[half + gnome] Good question. Say you start a curve to the right with a 15 degree increment. If one had instead turned the wheel for 20 degrees, one would notice after a moment (the wheels are still angled) that the car was continuing too far to the right and would turn back the wheel a bit to realign. If one had only turned the wheel for 10 degrees, one would notice after a moment (when the wheels straighten out) that the car was wandering to the left and would turn it a little more. The same thing would happen at the end of the increment if one had turned the wheel exactly 15 degrees.

All this seems similar to today’s steering, except that now one finds an angle (which could be wrong) such as 10 degrees, makes adjustments in the curve and returns to the neutral position afterwards. With WYSIWYG for the same curve, one continuously increases the angle (say up to 30 degrees) with adjustments and the steering wheel stays at 30 afterwards.
 — FarmerJohn, Feb 01 2004

 [hippo] I see the directions as follows:Turn from north to east; the steering wheel ends up pointing south.Turn south; the wheel points north.Turn west; the wheel points south.Turn north; the wheel points north.

A pointer on the steering wheel would function as an in-car compass until one skidded.
 — FarmerJohn, Feb 01 2004

Scary Late [FJ]!
 — gnomethang, Feb 01 2004

 // Even if it is an incremental change I must wait until it is finished (which is not under my control). //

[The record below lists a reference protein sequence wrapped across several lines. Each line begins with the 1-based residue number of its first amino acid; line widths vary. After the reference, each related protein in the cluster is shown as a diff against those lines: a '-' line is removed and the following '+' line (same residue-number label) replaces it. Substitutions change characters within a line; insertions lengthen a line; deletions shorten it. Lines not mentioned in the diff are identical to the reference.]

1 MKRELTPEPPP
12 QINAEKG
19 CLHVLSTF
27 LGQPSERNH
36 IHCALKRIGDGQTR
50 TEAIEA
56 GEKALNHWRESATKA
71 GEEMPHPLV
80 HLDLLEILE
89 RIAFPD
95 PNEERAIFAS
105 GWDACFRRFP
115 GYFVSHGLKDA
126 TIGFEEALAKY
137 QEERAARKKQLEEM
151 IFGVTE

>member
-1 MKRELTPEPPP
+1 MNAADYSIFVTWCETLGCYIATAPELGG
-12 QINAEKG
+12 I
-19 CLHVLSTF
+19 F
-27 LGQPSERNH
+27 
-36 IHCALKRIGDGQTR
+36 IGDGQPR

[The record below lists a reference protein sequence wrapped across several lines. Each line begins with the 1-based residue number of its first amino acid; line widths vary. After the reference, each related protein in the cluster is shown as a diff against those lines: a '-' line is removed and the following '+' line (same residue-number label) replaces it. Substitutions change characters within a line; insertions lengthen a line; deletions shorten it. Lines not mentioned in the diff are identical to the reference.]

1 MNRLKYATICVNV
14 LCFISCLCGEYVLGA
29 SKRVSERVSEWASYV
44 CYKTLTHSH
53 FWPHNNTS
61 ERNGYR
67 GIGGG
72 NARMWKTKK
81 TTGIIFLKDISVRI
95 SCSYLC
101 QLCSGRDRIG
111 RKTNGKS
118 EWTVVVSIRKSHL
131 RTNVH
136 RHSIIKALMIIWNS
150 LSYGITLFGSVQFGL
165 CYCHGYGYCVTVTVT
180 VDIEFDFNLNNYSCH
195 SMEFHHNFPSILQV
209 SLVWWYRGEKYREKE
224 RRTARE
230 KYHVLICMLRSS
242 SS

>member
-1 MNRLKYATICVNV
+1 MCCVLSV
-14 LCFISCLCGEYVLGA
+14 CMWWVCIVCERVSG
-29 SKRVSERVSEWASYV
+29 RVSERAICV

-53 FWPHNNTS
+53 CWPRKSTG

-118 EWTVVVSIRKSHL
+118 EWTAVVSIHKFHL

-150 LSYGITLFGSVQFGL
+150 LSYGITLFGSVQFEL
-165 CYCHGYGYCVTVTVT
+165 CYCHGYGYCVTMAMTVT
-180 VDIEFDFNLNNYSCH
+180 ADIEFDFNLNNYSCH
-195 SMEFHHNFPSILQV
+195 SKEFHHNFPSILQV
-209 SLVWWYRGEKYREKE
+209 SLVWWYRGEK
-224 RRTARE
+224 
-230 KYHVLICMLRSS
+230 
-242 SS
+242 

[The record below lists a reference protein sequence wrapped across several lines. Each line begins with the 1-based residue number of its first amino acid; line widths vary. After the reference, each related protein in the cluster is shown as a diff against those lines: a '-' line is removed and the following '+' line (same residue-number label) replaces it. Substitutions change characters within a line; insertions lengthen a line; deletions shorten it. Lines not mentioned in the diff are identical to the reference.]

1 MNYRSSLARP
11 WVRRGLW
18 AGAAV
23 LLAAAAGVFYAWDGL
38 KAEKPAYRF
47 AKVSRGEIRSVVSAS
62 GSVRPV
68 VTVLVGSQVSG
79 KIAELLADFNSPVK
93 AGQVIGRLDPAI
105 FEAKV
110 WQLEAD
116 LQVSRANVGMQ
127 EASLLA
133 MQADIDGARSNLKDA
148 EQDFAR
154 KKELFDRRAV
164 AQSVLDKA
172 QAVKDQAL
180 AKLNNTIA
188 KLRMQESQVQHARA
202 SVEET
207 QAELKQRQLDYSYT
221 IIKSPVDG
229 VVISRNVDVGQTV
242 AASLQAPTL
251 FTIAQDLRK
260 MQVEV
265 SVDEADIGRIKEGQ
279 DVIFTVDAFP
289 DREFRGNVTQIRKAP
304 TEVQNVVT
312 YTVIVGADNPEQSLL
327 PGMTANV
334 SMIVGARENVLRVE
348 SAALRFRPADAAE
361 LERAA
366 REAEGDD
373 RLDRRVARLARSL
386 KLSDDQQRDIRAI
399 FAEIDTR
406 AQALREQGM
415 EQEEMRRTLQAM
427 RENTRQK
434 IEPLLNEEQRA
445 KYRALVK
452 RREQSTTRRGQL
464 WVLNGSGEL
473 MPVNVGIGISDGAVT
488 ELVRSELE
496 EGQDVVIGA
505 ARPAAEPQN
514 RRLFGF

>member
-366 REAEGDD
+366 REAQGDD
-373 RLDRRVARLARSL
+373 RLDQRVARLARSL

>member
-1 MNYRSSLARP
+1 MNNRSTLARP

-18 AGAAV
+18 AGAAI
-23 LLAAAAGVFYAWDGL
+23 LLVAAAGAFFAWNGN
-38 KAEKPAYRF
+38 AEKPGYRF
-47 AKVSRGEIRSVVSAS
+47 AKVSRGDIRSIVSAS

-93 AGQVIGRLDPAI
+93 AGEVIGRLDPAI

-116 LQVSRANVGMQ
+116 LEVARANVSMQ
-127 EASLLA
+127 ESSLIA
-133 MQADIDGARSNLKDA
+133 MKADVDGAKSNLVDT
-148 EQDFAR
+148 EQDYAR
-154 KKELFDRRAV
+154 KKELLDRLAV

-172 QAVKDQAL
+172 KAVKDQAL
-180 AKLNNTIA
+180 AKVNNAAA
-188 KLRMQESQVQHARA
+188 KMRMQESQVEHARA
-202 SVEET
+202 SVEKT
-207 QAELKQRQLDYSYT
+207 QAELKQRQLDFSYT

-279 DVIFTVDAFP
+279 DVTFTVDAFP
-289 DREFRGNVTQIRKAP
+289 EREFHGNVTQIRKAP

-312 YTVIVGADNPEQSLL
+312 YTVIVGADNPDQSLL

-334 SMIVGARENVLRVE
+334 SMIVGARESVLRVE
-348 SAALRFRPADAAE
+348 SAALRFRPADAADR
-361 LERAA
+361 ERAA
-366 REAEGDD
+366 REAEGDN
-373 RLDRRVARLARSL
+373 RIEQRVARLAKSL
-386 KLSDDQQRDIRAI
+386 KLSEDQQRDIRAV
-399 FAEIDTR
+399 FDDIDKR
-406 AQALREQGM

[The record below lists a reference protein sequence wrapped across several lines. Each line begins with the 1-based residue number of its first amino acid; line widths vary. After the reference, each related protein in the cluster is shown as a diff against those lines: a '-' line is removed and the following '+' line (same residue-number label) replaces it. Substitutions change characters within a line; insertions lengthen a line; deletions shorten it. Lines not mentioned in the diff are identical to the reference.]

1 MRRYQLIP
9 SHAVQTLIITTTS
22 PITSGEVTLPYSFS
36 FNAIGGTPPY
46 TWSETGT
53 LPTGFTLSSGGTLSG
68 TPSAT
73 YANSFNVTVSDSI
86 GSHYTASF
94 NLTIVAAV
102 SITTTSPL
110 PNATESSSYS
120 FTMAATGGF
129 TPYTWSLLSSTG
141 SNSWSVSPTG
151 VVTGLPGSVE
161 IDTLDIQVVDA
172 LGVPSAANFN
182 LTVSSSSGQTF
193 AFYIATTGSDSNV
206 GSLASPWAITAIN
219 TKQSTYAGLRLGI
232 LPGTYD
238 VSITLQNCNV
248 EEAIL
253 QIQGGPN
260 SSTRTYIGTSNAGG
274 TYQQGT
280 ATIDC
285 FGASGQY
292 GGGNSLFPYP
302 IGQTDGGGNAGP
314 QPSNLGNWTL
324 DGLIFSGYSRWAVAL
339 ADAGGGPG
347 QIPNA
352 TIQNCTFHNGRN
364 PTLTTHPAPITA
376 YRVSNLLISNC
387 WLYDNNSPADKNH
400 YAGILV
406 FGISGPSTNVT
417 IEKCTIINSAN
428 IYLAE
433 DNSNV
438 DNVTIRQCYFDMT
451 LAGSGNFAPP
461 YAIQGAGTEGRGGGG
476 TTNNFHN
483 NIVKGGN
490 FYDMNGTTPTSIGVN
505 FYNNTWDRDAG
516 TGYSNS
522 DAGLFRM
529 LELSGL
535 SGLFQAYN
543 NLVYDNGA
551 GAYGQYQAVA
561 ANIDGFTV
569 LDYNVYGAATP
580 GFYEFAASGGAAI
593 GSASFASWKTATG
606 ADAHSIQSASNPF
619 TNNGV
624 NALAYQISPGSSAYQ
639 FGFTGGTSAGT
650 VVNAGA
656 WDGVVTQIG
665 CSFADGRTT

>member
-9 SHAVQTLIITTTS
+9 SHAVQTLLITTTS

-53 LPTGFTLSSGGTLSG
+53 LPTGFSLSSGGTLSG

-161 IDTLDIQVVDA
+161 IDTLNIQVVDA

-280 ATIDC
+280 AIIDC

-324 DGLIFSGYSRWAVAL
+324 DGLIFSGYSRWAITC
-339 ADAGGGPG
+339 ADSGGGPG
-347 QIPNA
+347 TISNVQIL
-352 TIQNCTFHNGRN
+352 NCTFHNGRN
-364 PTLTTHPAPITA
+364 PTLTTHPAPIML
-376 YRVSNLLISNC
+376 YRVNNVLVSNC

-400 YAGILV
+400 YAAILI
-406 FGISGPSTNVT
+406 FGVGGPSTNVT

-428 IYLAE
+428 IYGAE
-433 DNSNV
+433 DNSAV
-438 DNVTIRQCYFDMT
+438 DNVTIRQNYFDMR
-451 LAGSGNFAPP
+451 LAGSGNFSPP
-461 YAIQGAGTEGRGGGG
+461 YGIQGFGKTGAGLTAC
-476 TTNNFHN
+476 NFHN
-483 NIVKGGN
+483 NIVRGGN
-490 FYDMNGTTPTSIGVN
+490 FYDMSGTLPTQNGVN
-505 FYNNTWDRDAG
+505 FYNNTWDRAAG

Yes it is under your control. There is the misunderstanding. The car goes where you point it.

 As FJ illustrates, feeling your way through a curve with this sort of steering would be no different than current ways. When you turn the wheel, you can sense where the car is going. You can still correct the steering if it feels under or over...

I'm tired of trying to explain this. There is clearly a fundamental misunderstanding that can't be fixed.
 — waugsqueke, Feb 01 2004

Fairy Nuff!
 — gnomethang, Feb 02 2004

 I think some of the folks are still confused by what is actually being controlled (and how) by the steering wheel in this idea. I'll throw one more explanation which just might help. Or then again, it could just muddy the waters further.

 For reference, in a traditional steering system the turn radius (how tightly one turns) is determined by the angle of the tires relative to the longitudinal (back to front) axis of the car. That angle at any moment is approximately proportional to the angle of rotation of the steering wheel at that moment.

 As written (ignoring annotations), the idea gives the impression that while turning, the angle of the tires would be either some constant set at the factory or some variable determined by a computer. That implies the driver would not have control over the sharpness of the turn, except maybe indirectly through the car's forward speed. If that were the intended case, then this idea would be bone worthy because a driver's primary goal is to follow a given path, not to achieve a particular compass bearing.